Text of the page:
The World Trade Organization (WTO) has called on countries to step back from trade restrictions, which have increased in the current economic climate, especially in food, feed and fertiliser.

Ngozi Okonjo-Iweala, the director-general of the international trade body, raised concern about trade barriers putting extra pressure on prices in the global inflationary environment, and in the context of food insecurity amid the Ukraine war and post-pandemic disruptions.

Export restrictions have outpaced those on imports for the first time since the WTO started compiling its annual Trade Monitoring Report in 2009, although the latter “continues to grow”, Okonjo-Iweala said in the latest edition published yesterday (6 December).

“Members have increasingly implemented new trade restrictions, in particular on the export side, first in the context of the pandemic and more recently in the context of the war in Ukraine and the food-security crisis. Although some of these export restrictions have been lifted, many others persist,” she added.

“Out of the 78 export restrictive measures on food, feed, and fertilisers introduced since the start of the war in late February, 57 are still in place, covering roughly US$56.6bn of trade. These numbers have increased since mid-October, which should be a cause for concern.”

Okonjo-Iweala reiterated comments made at the recent G20 trade summit in Indonesia in which she urged governments to take measures to “reduce price spikes and volatility and to allow goods to flow to where they are urgently needed”. Export restrictions in particular, can “contribute to a worsening of the global economic outlook”, she said.

In the report’s coverage period from October 2021 to October this year, the trade body pointed to WTO members introducing 376 “trade-facilitating” measures, compared to 214 trade restrictions. However, most of the former were swayed to imports and the latter to exports.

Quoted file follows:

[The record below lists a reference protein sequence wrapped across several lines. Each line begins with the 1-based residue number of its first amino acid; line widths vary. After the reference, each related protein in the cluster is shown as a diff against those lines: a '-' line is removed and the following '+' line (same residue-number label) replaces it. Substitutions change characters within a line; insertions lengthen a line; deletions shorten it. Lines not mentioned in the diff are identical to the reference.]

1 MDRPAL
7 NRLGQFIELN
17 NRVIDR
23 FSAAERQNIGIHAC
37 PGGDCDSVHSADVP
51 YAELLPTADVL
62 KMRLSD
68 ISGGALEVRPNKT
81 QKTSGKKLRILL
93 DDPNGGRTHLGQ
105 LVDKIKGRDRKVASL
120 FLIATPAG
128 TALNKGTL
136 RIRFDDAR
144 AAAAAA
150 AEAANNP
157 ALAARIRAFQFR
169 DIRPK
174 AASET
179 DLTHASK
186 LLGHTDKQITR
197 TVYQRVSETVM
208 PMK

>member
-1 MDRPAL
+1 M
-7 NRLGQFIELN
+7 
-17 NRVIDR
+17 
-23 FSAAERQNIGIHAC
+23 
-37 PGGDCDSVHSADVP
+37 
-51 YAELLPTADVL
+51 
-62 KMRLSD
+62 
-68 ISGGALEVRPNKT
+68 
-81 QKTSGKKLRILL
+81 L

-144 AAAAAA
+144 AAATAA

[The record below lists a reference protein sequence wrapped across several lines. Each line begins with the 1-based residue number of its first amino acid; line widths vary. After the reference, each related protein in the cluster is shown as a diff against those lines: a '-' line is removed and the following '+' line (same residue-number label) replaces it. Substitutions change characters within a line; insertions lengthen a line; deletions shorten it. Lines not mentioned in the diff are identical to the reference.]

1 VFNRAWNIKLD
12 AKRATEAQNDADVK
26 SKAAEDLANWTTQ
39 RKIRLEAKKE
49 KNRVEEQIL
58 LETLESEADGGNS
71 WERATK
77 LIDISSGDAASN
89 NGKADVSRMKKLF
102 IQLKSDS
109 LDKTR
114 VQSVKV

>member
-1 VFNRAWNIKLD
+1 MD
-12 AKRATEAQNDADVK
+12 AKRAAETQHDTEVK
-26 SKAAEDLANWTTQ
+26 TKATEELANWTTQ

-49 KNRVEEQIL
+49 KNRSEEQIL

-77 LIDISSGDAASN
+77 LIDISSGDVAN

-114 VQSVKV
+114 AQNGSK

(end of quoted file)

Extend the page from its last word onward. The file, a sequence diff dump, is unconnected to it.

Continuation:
The value of trade-facilitating measures introduced over the course of the report was estimated at $1.16tn versus $278bn for trade restrictions.

WTO noted: “The stockpile of import restrictions in force also continued to grow. By mid-October 2022, over 9% of global imports continue to be affected by import restrictions implemented since 2009, and which are still in force.”

Most trade barriers introduced since the onslaught of the pandemic in early 2020 have been relaxed, the WTO said. Of the 197 trade restrictions put in place, 79% have been repealed, leaving 27 export restrictions and 14 import restrictions.

Nevertheless, the WTO added that “although the number of the pandemic-related trade restrictions still in place has decreased, their trade coverage remains important at $134.6bn.”

For more on Just Food’s coverage of how the war is affecting the food industry, please visit our dedicated microsite.

Just Food’s parent GlobalData is providing an ongoing analysis of the war’s impact across business sectors.